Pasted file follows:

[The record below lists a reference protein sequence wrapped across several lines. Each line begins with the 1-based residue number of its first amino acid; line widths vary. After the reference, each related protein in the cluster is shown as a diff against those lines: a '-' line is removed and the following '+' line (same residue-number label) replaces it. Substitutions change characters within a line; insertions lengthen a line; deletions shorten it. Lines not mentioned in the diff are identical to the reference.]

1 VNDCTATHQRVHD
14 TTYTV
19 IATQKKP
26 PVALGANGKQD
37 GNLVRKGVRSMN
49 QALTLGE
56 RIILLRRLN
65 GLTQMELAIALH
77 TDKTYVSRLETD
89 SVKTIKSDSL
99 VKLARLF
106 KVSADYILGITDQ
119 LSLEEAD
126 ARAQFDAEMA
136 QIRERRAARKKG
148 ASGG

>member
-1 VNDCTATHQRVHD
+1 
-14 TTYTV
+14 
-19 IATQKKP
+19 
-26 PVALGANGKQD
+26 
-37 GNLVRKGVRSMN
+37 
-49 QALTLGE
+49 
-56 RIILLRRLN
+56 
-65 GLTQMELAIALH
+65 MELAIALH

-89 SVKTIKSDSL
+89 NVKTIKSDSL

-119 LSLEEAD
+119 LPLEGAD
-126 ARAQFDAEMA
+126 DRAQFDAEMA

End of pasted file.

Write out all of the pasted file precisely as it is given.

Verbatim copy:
[The record below lists a reference protein sequence wrapped across several lines. Each line begins with the 1-based residue number of its first amino acid; line widths vary. After the reference, each related protein in the cluster is shown as a diff against those lines: a '-' line is removed and the following '+' line (same residue-number label) replaces it. Substitutions change characters within a line; insertions lengthen a line; deletions shorten it. Lines not mentioned in the diff are identical to the reference.]

1 VNDCTATHQRVHD
14 TTYTV
19 IATQKKP
26 PVALGANGKQD
37 GNLVRKGVRSMN
49 QALTLGE
56 RIILLRRLN
65 GLTQMELAIALH
77 TDKTYVSRLETD
89 SVKTIKSDSL
99 VKLARLF
106 KVSADYILGITDQ
119 LSLEEAD
126 ARAQFDAEMA
136 QIRERRAARKKG
148 ASGG

>member
-1 VNDCTATHQRVHD
+1 
-14 TTYTV
+14 
-19 IATQKKP
+19 
-26 PVALGANGKQD
+26 
-37 GNLVRKGVRSMN
+37 
-49 QALTLGE
+49 
-56 RIILLRRLN
+56 
-65 GLTQMELAIALH
+65 MELAIALH

-89 SVKTIKSDSL
+89 NVKTIKSDSL

-119 LSLEEAD
+119 LPLEGAD
-126 ARAQFDAEMA
+126 DRAQFDAEMA